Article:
The charity of this great servant of God was not restricted or limited, but extended to everyone capable of receiving its effects. As much as possible he preserved an affectionate and cordial relationship with everyone. This virtue always led him to be united and submissive to the sovereign pastor of the Church, that is, our holy father, the pope. In the person of the pope Monsieur Vincent respected and loved Jesus Christ, whose vicar he was upon earth. When the Apostolic See became vacant by the death of a pope, he prayed incessantly and had the community pray that God would be pleased to give the Church a man after his own heart. When a new pope was elected he showed respect and affection for the person raised to this sublime dignity. Leaving aside all human consideration he saw in the person of the sovereign pontiff only the person given to the Church by God’s providential will.
This same virtue inspired him with sentiments of love and reverence for all the bishops of the Church, as we shall see in one of the following sections of this chapter. He showed them every kindness and submission that he possibly could. He supported their plans, promoted their wishes, and maintained their authority. He wanted and did all he could that the clergy and people might regard their sacred persons highly, and deferred humbly and promptly to their directions.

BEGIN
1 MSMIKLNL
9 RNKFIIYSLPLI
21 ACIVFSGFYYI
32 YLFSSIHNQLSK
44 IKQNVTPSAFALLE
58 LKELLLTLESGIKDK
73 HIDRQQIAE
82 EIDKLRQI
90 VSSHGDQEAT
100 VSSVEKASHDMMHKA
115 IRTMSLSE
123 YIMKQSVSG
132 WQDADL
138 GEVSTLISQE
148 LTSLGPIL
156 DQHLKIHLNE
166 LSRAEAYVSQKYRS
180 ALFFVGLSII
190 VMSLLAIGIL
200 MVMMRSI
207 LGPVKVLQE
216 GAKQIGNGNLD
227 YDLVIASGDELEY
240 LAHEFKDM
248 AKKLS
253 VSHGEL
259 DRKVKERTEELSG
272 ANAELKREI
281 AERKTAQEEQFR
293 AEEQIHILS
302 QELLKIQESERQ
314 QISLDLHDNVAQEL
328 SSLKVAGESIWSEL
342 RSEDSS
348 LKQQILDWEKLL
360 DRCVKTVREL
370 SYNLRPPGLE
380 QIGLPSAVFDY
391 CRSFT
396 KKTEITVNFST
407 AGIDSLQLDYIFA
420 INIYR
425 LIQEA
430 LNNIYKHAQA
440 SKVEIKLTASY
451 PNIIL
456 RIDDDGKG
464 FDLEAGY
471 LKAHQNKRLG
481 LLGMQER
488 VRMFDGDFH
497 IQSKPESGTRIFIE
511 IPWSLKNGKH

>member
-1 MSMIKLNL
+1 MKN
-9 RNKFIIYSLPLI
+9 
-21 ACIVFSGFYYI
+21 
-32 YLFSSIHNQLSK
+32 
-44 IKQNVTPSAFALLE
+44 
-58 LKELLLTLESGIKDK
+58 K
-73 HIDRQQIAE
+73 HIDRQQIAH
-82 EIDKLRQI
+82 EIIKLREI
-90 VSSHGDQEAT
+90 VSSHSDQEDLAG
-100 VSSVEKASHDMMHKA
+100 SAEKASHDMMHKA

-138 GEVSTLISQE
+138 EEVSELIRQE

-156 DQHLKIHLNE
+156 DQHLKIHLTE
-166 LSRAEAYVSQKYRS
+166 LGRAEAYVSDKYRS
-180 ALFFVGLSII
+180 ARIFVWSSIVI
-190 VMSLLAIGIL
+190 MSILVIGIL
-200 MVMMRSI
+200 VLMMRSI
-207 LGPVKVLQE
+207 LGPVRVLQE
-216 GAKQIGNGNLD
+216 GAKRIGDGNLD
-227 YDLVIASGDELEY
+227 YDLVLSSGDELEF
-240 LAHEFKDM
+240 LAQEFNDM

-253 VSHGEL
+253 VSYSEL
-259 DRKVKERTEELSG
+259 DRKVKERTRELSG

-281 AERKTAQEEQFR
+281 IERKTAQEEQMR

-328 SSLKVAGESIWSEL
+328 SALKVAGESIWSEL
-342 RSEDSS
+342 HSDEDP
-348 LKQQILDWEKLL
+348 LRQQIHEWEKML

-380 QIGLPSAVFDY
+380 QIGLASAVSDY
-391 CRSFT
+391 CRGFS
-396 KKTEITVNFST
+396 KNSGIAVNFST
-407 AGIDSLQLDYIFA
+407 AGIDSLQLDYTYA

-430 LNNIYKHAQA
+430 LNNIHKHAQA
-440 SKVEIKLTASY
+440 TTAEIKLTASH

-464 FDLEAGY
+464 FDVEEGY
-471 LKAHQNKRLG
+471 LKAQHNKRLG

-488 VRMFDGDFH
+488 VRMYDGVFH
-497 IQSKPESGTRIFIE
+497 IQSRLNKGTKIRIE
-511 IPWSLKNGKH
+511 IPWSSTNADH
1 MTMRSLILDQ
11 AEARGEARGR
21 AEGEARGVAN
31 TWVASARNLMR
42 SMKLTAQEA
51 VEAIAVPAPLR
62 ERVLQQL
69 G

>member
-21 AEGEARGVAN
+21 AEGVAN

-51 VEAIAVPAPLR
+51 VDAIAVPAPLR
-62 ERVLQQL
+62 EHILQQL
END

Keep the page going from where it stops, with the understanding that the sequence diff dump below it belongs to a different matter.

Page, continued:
He was also united to the pastors and other clergy. He honored and served them as dictated by circumstances, both as a general rule and also in each particular case. He was on good terms with the orders and communities of religious and even of seculars, and as occasions arose, met with the superiors of these groups. He showed a remarkable deference to all persons in authority, whether clergy or lay. If someone did not want to use his services, a lord in his territories, a pastor in his parish, or a bishop in his diocese, he never went over their heads to override their objections. Even in a matter which was just and reasonable, he preferred to leave a good action undone rather than do it against their will.
He was particularly noted for his open profession of sincere affection and his faithful service to the king, going so far as to risk the welfare of his community and even his own life to support the interests of His Majesty. A member of the nobility testified to this one day in the presence of the queen mother during the regency:
I know of few people attached with such a sincere fidelity, constancy, and disinterestedness to the service of the king as Monsieur Vincent. Your Majesty knows well how during the troubles in Paris he risked the pillage of his house at Saint Lazare, and risked even his own life, when he gave refuge to your chancellor on his way to Pontoise to find the king. You are aware of how he endured slander and the hatred of some by the firm and faithful way he handled the pious wishes of Your Majesty, as you had directed him, particularly in the administration of ecclesiastical goods.